Jamie Sobrato's Blog, page 4
February 21, 2012
The book's description:
Say no to sex. So Jane Langston advises women if they want better relationships. Who knew that as a result men across the country would be sleeping single and blaming her? Now Jane needs a little protection. It arrives in the form of gorgeous Luke Nicoletti, and he has her thinking maybe no isn't the right answer. Instead, she's taking him up on his offer to prove that sex can improve relationships!
Luke can't figure out why a woman as sexy as Jane would give such, well, puritan advice. Because when they kiss, they're combustible! Their affair is so steamy, he can't seem to keep his mind on the reason he's there. But as the threats against Jane continue, Luke starts feeling a little more protective of her than his role as her security guy and casual lover warrant. Suddenly he's showing her how their just-for-now affair is hot enough to last forever.
A year and a half ago, we bought our first home. In the yard are a fig tree and an orange tree, which I thought were very cool bonuses. I'd never lived with fruit trees before, and I soon learned the pleasure of walking out into the yard and finding breakfast. Because someone had the wisdom 20 or more years ago to plant these trees, I get to enjoy their fruit now.
We have since bought a few more fruit trees. They are small and frail, in need of nurturing and patience as we wait for them to bear fruit. Of course because I'm a writer, I find a way to connect it all to the writing process. The new trees remind me of the ideas and partially finished books that look like they may never survive. And it's true, they may not. As young ideas, just as with young trees, they are mostly just potential.
But by persevering, being patient, and nurturing what I have as best I can, eventually these works in progress may become complete in themselves. They fill out. They take shape. They find a purpose. And they may, if I'm lucky and I do everything right, bear fruit.
February 20, 2012
Until I had kids, I didn't do any reading out loud. Now I do it every day. Mostly, the books we read are stories I've pre-selected for quality, and they work well when read to an audience, but occasionally, we come across one that I haven't pre-screened, and invariably, if it's not a well-written book, it's even more of a chore to read aloud than it is to read to oneself.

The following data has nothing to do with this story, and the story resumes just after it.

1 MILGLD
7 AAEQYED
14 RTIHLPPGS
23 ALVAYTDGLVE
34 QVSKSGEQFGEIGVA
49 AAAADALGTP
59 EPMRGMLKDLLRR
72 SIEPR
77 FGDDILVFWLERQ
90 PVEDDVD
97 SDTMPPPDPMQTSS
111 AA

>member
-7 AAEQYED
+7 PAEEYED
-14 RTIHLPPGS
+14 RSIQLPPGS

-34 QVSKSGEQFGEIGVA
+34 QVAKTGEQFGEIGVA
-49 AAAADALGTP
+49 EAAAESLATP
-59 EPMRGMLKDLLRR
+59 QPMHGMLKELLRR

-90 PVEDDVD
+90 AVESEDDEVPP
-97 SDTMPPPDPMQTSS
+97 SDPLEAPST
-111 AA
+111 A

I read one book over the holidays to myself that I fell in love with, and because it was about a boy my son's age, I decided it would work well to read aloud to the kids too. Soon as I finished it myself, I set about reading it to them, and I was shocked to find that the book I'd been reading so happily in silence was utter torture to read to an audience. All sorts of problems I hadn't noticed on the page before leapt out at me, forcing me to edit as I was reading in an effort to make the story sound better than it was. We ultimately gave up on the book before finishing it.
This has led me to the realization that before I consider any piece of work fully revised, I have to read it aloud to myself. If it doesn't read well, the editing is not done. I can catch things when reading aloud that I might not notice reading silently–too-long stretches of narrative or dialogue, for instance, or awkwardly worded passages. Also, now that I'm working on several projects for kids, I will be using my kids as my first audience. This applies an additional filter. Not only must the book read well aloud, but it must contain a story that is appropriate and compelling to the two people who are by far my most important audience.
Do you read your work aloud when editing? If not, try it and see if it makes you a better writer.
February 18, 2012
“Running a close second [as a writing lesson] was the realization that stopping a piece of work just because it’s hard, either emotionally or imaginatively, is a bad idea. Sometimes you have to go on when you don’t feel like it, and sometimes you’re doing good work when it feels like all you’re managing is to shovel shit from a sitting position.” ― Stephen King
It’s true. You can’t judge whether your work is going well by how it felt to write it. Sometimes every word comes out like hard labor, and that doesn’t mean you’re doing bad work. Any time you’re sitting down and doing the work, you get to feel good at the end that you sat down and did the work.